If you’re curious about what the berries taste like, you’re much better off eating a crab apple found in your backyard. They’re less poisonous and taste better too!
What can I do with my Christmas Poinsettia after the holiday season is over with?
After the holidays have ended, you may be wondering what you’re going to do with your Christmas plant. It’s important to know that it’s NOT safe to just throw it out in the garbage or the street when you’re done with it.
The reason for this is because the leaves and berries of the plant contain an ingredient called “phytolic acid” which is a powerful chemical that can cause a great deal of harm to both people and animals if ingested. The berries in particular are very poisonous, so never allow any pet or child to come into contact with them!
When the holiday season is over with, it is safe to place your Christmas plant out with your normal yard waste for pick up on your scheduled day. Doing this will ensure that the plant doesn’t end up in the hands of children or pets who might think the fruit is edible.
If no yard waste pick up is available where you live, then you can remove the plant from its container and place it in a paper bag before putting it in your trash can. This will keep animals from going through your trash and getting sick as a result.
The next best thing that you can do is to place your Christmas plant in a pot or bag and throw it in a public landfill. Since Christmas Poinsettias are very popular, there’s a good chance that someone will go through the trash and pull the plant out to take home themselves or even buy it from the thrift store if they see it in there!
If none of these options are available to you and if you’re really attached to your plant, then you can always re-pot it into a clay or plastic pot before placing it in your home or office. Just remember that the plant is poisonous and keep it out of reach of children and pets at all times!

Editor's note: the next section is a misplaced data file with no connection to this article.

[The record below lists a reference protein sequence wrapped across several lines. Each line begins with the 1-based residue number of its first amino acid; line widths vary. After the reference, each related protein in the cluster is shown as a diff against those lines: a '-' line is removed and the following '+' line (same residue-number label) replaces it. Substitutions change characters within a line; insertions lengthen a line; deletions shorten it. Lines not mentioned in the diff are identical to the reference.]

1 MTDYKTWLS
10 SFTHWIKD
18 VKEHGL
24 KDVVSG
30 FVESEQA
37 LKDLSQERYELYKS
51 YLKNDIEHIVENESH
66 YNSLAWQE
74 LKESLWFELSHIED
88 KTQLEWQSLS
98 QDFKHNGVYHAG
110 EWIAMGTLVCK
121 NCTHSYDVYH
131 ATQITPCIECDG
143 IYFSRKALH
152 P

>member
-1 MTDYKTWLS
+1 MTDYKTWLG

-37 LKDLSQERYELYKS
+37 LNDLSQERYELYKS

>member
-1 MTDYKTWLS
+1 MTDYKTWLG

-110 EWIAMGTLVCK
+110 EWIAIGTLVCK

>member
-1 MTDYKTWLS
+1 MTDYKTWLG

Most people end up throwing out their Christmas plant if they can’t find anyone to buy it or give it to, but don’t be like the rest. Be unique and creative by giving your plant a new home where it can do the least amount of harm.
I hope you’ve enjoyed this guide and if you know anyone else who would enjoy reading it, then please send them the link to it!
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Sources & references used in this article:
Growth of poinsettias, nutrient leaching, and water-use efficiency respond to irrigation methods by JM Dole, JC Cole, SL von Broembsen – HortScience, 1994 – journals.ashs.org
Irrigation Frequency and System Affect Poinsettia Growth, Water Use by JK Morvant, JM Dole, JC Cole – HortScience, 1998 – researchgate.net
The effect of irrigation method, water-soluble fertilization, replant nutrient charge, and surface evaporation on early vegetative and root growth of poinsettia by WR Argo, JA Biernbaum – Journal of the American Society for …, 1995 – journals.ashs.org
Growth, nutrient content, and growth medium electrical conductivity of poinsettia irrigated by subirrigation or from overhead by DA Cox – Journal of plant nutrition, 2001 – Taylor & Francis
Whole-plant response of six poinsettia cultivars to three fertilizer and two irrigation regimes by U Schuch, RA Redak, J Bethke – Journal of the American Society …, 1996 – journals.ashs.org